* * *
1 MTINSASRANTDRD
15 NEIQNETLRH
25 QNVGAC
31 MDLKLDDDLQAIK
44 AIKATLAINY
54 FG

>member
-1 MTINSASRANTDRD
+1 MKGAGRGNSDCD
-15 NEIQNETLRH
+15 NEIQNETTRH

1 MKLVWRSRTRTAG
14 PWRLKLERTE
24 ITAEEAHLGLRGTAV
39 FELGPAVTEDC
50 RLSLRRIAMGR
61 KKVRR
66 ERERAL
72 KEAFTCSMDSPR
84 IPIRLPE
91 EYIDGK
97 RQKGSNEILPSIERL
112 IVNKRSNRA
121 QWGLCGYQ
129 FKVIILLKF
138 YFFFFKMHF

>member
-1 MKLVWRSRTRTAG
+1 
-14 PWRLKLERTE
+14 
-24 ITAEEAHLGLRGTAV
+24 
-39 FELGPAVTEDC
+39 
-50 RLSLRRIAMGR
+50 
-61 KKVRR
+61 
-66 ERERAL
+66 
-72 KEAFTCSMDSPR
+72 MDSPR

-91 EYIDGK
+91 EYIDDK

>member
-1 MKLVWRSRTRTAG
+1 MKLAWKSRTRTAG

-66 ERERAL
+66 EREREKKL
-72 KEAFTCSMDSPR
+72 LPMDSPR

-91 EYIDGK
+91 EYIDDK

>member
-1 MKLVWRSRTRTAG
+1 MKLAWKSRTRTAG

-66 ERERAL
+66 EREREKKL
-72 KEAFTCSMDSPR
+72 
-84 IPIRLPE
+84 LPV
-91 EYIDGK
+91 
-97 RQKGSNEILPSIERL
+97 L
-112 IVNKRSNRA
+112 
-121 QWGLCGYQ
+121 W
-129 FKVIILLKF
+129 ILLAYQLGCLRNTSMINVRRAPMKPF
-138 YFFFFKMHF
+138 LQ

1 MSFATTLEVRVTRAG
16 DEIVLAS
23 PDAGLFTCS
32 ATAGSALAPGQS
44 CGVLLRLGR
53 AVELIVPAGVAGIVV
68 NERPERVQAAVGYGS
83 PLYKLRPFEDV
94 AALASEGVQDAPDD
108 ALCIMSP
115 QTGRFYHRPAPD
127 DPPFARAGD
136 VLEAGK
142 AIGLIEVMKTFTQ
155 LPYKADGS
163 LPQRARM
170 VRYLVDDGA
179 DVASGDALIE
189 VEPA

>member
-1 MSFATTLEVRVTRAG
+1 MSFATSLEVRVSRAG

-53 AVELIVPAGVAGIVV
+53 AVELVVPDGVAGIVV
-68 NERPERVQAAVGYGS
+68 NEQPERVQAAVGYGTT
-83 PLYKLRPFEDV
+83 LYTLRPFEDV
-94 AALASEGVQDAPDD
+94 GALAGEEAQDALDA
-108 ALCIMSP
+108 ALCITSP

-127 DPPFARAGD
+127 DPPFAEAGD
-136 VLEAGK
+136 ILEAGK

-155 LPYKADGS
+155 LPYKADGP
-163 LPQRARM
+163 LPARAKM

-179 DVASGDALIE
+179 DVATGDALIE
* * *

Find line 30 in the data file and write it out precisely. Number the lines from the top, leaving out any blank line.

-14 PWRLKLERTE